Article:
Evanston business owners urge more local development to help growth


Jeffrey Wang/Daily Senior Staffer

The Olive Mountain, 610 Davis St. Some business owners expressed support for a proposed development project at the Jan. 23 City Council meeting.

Samantha Handler, Assistant City Editor

While some Evanston residents have spoken out against large-scale developments they feel pose a threat to affordable housing, business owners have urged City Council to support projects that they say will help keep their doors open.

Twelve local business owners submitted a letter to aldermen at the Jan. 23 council meeting, advocating for the proposed 601 Davis St. development. The aldermen voted against the project, though Dan Barton, owner of the Evanston Spice and Tea Exchange, told The Daily the reason business owners want more development is “pure and simple.”

“We need more foot traffic with potential customers coming by our store, and I believe (the) 601 Davis (St. development) was a great opportunity to provide that traffic,” Barton told The Daily in an email. “Growth is the lifeblood of most any business.”

Barton read the letter — which was signed by businesses including Aloha Poke Co, Freshii Evanston and Gigio’s Pizzeria — during public comment before the vote, saying the project was “crucial” to the continued success of locally-owned shops and restaurants.

The letter also said the last few years have been especially competitive for business owners, and that rising real estate taxes have increased the cost of their affairs.

“Everyday, we face the stark realities of having to bring customers through the door, so we can pay our employees and turn a profit,” Barton said, reading the letter. “Unique coffee shops, charming boutiques and cozy restaurants need people willing to spend money to support us and keep our businesses viable.”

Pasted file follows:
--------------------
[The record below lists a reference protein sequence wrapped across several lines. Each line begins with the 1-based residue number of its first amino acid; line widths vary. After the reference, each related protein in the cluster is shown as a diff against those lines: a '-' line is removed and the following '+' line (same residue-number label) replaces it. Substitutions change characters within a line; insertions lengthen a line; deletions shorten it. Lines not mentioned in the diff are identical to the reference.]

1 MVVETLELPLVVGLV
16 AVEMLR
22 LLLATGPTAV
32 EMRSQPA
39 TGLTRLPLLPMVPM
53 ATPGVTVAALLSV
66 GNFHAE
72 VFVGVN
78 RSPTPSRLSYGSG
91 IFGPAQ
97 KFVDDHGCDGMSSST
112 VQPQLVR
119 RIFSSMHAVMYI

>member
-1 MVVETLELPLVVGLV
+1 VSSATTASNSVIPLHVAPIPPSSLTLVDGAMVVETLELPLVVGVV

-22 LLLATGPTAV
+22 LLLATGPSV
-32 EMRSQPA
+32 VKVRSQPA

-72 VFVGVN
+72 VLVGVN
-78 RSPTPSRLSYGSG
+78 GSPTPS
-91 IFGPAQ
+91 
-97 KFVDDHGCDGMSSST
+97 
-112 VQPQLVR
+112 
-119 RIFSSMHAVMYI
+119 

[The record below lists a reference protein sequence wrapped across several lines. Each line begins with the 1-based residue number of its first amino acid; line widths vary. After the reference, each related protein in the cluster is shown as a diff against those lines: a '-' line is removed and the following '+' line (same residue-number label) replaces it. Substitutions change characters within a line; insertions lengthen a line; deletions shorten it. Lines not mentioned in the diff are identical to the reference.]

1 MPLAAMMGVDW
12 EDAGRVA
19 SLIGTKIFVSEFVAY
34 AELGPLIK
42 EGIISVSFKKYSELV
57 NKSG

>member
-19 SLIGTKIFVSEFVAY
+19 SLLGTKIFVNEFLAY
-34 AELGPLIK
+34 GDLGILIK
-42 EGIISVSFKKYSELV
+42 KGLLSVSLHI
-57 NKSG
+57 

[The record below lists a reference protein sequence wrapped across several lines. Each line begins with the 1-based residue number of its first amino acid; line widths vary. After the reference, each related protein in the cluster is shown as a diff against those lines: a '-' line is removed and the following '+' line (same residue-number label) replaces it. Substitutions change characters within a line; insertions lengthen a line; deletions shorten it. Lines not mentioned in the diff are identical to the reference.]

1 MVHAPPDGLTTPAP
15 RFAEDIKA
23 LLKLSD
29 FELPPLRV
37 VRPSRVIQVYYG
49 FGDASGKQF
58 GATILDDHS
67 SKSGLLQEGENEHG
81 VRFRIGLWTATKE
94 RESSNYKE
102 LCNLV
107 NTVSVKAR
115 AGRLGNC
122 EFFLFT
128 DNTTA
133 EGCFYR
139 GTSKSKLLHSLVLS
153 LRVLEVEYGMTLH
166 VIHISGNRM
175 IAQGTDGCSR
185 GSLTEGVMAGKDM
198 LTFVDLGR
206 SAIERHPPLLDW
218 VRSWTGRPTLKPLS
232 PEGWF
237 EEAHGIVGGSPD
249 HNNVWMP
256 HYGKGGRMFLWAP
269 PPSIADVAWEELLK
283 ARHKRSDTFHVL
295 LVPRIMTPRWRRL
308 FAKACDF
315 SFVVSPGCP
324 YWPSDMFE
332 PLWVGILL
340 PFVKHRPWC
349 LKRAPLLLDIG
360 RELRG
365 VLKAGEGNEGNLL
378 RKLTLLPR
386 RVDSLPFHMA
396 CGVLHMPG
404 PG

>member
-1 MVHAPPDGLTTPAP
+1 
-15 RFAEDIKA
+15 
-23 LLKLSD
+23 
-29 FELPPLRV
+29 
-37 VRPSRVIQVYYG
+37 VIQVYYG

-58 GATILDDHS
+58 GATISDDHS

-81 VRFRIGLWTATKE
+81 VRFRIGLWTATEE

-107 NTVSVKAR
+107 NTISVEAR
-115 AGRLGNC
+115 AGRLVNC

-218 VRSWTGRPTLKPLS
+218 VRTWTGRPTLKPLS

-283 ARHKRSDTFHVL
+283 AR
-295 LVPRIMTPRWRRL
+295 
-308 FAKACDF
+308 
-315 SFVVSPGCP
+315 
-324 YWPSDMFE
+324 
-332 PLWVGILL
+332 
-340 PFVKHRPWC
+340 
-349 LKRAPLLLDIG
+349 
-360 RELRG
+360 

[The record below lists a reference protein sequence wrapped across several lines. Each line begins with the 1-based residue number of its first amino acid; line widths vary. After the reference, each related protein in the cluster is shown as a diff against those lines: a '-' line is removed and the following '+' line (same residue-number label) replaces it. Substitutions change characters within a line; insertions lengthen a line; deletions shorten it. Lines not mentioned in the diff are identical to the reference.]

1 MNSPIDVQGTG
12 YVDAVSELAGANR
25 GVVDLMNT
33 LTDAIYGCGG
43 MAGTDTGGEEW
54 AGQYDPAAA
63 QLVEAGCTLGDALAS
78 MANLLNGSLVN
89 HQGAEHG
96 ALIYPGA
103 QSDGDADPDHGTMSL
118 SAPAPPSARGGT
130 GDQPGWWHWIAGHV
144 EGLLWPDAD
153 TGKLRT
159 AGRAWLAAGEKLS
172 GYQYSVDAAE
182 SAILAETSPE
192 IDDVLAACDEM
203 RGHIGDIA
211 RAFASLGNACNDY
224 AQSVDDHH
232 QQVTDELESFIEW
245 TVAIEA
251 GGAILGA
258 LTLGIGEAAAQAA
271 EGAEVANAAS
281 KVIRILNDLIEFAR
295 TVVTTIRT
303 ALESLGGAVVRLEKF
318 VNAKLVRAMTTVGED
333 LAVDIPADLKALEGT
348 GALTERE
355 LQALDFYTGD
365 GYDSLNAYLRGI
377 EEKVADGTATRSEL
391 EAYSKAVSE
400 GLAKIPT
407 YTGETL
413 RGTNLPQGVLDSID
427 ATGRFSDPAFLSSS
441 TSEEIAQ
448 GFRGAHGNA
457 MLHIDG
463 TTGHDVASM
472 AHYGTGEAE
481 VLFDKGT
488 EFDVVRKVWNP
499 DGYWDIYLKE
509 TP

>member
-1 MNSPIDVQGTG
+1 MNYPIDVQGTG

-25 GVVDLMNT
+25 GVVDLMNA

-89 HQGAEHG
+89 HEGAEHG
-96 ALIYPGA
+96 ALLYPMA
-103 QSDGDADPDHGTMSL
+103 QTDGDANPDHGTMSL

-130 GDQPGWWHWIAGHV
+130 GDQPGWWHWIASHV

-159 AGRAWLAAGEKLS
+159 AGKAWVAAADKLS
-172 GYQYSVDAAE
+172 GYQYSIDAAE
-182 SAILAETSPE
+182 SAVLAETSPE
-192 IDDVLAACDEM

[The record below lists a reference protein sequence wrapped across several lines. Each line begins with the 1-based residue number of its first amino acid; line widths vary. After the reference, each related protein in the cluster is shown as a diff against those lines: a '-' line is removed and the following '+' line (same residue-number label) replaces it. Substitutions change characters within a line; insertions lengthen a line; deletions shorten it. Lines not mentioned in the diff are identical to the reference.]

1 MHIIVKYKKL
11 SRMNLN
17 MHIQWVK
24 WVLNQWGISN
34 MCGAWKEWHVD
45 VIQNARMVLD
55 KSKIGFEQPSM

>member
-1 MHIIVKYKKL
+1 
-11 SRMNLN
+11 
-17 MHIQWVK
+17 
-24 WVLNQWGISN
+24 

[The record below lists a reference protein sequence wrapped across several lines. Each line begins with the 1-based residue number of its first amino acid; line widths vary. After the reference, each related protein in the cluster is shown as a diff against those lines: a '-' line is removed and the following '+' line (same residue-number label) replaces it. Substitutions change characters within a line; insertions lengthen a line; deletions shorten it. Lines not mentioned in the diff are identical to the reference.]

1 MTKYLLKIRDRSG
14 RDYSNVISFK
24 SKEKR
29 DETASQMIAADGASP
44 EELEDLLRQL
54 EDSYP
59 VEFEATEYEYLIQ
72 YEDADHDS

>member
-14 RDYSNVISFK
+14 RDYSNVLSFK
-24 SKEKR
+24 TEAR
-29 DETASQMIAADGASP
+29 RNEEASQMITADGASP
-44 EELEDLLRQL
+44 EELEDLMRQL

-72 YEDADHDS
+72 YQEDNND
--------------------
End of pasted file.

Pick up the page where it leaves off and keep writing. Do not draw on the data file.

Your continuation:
Chris Botti, the owner of the Botti Studio of Architectural Arts, was also one of the 12 local owners to sign the letter.

He said at public comment that as a 50-year Evanston resident and an Evanston Township High School graduate, he thought the project would bring “positive things” to the city.

“In the 70s, (Evanston) was a depressed town,” Botti said. “(Now) people say, ‘Oh my God, Evanston, it’s really something now.’ It’s got life.”

The Olive Mountain owner Hassib Blan told The Daily he supported the 33-story Davis tower because of the developer’s plan to add more public parking. He said while parking availability is a problem for most restaurants in Evanston, it is particularly a problem on Davis Street because of its large number of restaurants.

Blan added that some of his customers have told him that after they drive around trying to find parking, they will just leave and not go to his restaurant. He said any development in Evanston would be good for the city, especially at the 601 Davis St. space since it is a “black spot” in the neighborhood.

“I have no problem with supporting any other project,” Blan said. “Especially in Evanston, because it’s good for the business, it’s good for the city, it’s good for everybody.”

Ryan Wangman contributed reporting.

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Twitter: @sn_handler